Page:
"Russisk er nesten umulig."

Translation:Russian is almost impossible.

December 19, 2015

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Sometimes I think the same way (Russian native) =)


It definitely has it's challenges. The Duo course is very good though.


You wanna learn it all don't you, haha


I haven't decided if I'm just really studious or if I just have a problem. The answer is somewhere in between, I'm sure. :-D


You should try Bulgarian!


I would love a Bulgarian course in Duo! Is it harder than Russian or Polish?


I believe so.We have so many grammatial tenses.Each verb is different for each person.We change the adjectives as well . You cannot simply say a pretty girl, a pretty pen , pretty books ,a pretty chair :D The adjective will be different in each case.And punctuation ... oh man .This is hard even for us! With those commas .They keep changing the rules all the time! So, this is quite a challenge for anyone who has to learn this language :)


Interesting. Polish changes the adjective for each person as well: (Wysoki mężczyzna vs wysoka kobieta vs wysokie ludzie) and in some tenses in Polish the verbs change for the person as well: (Kobieta miała kapelusz. Mężczyzna miał kapelusz. Ludzie mieli kapelusze.)

Is it like that? I'm just starting with Polish, and I'm fascinated with the Slavic languages.


Hmmm.... NOW I'm beginning to understand.. just WHY the easiest language in the world was invented by a Pole. AND it wasn't philanthropy at all. It was pure self-interest! :-)


To add even more difficulty to polish, it will not be "wysokie ludzie" but "wysocy ludzie", as "wysokie" refers to feminine and neutral plural nouns (f.ex. wysokie kobiety, wysokie drzewa), and "wysocy" to masculine plurals (wysocy mężczyźni). However! This rule applies only to people, so it will be wysocy chłopcy, wysocy lekarze, wysocy murarze. I that case, people in general are treated as masculine noun. When it comes to masculine objects in plural form, the form of adjective will come back to "wysokie", f.ex. "wysokie kapelusze". Good luck with polish! I would never learn it if I wasn't native :D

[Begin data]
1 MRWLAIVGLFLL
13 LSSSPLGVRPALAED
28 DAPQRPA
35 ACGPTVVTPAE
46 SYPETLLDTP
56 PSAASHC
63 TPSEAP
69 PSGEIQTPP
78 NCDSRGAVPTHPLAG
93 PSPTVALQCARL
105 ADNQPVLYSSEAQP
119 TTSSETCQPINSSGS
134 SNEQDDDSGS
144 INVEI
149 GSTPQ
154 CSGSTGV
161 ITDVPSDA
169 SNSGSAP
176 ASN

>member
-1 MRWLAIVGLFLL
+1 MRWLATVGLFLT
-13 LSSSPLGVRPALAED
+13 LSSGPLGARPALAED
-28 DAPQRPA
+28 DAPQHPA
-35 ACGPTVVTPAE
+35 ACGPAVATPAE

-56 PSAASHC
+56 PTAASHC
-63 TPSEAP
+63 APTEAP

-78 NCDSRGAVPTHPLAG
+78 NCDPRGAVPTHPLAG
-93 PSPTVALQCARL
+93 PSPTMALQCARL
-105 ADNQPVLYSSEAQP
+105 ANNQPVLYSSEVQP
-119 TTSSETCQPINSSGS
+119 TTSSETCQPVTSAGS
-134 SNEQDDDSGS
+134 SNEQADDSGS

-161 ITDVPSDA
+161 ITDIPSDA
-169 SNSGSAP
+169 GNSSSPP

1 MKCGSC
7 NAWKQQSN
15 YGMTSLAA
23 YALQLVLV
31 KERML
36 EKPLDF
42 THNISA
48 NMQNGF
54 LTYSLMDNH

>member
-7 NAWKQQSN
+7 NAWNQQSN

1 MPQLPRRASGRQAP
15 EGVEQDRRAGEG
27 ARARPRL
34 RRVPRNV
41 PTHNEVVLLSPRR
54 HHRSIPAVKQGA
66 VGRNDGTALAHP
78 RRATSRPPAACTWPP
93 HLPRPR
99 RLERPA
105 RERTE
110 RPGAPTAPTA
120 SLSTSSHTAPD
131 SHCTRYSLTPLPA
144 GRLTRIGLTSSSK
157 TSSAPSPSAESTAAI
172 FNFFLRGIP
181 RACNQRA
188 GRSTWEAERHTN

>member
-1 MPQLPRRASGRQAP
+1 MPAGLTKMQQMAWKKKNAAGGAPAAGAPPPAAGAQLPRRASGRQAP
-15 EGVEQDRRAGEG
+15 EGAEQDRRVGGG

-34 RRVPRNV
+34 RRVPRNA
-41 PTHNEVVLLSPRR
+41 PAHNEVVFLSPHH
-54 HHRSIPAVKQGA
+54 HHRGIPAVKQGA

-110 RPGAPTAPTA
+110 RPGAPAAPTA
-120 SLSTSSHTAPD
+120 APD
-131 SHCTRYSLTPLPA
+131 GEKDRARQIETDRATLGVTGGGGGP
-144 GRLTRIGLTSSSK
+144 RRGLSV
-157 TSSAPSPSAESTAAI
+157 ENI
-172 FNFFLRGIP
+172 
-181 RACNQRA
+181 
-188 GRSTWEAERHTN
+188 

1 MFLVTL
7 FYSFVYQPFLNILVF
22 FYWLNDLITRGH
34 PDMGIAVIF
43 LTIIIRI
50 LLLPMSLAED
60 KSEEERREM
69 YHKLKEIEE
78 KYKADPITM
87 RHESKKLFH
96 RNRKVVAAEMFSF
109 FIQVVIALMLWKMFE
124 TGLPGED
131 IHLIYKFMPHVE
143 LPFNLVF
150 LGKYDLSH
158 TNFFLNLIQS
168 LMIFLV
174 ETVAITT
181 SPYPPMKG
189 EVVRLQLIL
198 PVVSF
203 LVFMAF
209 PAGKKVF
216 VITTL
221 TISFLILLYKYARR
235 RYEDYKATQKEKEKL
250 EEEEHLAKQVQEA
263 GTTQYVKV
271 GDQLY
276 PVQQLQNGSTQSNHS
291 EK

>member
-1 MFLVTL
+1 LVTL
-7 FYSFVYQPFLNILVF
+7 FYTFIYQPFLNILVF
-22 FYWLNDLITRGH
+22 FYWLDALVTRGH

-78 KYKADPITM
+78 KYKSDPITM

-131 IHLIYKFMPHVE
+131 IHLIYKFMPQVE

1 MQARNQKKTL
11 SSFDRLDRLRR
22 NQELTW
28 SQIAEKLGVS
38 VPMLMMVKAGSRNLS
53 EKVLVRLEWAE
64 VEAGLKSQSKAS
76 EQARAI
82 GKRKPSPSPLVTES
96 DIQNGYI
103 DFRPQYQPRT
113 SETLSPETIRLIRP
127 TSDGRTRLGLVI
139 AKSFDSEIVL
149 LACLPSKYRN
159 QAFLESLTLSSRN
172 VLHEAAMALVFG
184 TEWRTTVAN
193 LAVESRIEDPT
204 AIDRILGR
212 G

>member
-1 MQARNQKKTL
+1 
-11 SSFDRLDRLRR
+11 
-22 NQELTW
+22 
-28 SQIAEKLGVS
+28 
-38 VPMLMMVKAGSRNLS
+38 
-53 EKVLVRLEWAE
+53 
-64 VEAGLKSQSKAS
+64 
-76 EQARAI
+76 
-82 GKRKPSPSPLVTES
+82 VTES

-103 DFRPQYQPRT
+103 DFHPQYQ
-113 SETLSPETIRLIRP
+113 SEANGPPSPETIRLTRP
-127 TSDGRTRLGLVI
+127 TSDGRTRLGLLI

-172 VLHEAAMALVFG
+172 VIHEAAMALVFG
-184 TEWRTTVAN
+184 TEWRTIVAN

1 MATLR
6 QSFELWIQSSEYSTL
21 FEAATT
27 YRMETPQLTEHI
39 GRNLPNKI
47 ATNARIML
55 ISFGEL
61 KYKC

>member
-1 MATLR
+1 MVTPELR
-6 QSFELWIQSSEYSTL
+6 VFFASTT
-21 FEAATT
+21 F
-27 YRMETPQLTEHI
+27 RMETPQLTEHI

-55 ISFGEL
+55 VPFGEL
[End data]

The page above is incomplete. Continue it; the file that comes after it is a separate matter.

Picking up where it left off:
mm, I guess.It is hard to say when I do not know the translation.We should stop spamming here , though :D


Russian has all of those things, too. Almost all Slavic languages do.


It looks like spanish grammar!


Ахах, я тоже иногда так думаю


men russisk er veldig vakker


Alt er mulig med Duolingo!


Good motivation to learn Norwegian since I know Russian. :)


Jeg foretrekker tusenvis av ganger det norsk språket fordi den lydder som musikk!


Yes. So many words in Norwegian have double syllables, whole sentences can come out in strict 2/4 time... samme som en polka!


Is there a reason "Russian is near impossible" is disallowed? It may not be technically correct grammar but using "near" instead of "nearly" is fairly common in English.


Even if it's used it's incorrect and Duo always requires the 100% correct version. I've met that before :/


Even "Russian is nearly impossible" got flagged as wrong for me, but I'm reporting that one. Unfortunately my only choices to report some of these are to say the audio, Bokmål, or solution is wrong; it didn't have the option to submit directly as a correct solution, so I hope the mods see this...!


As a native speaker I can't say if it's impossible. But learning orthography and punctuation at school for 11 years was really irritating in spite that I rarely made mistakes. Very irritating!


Russian is nothing compared to Gothic. I once attempted to translate something into Gothic, but I gave up after seeing the list of several hundred verb forms. Strong verbs, weak verbs, class 7E verbs...


Other than nuances in when to use the perfective or imperfective, I have no problems with Russian.


Indeed it is :D


"Yes-no" means "no" in Russian. Very very very strange language :)


Not sure what you're refering to, I, as a rusty native spealer, never heared of such thing.

"Да-не" Is a sarcastic response, basically translating to "Really?".

If you meant it by pronounciation: the closest I know is "Ясно", which translates to "understood"-ish.


I've heard of something like that. "Da, nyet, navyerna", and seems to translate to "Probably not".


From Urban dictionary

yeah no A phrase that people now use to start sentences for some ❤❤❤❤❤❤❤ reason. "Yeah no, I'd love to go commit suicide with you this afternoon. See you at 3!"

No more strange than English :) I'll wager that every language has that kind of weirdness. Except maybe the ones which don't have affirmation/negation words, like a Goidelic language family.


Jeg tror russisk er veldig lett etter du forstår strukturen dennes

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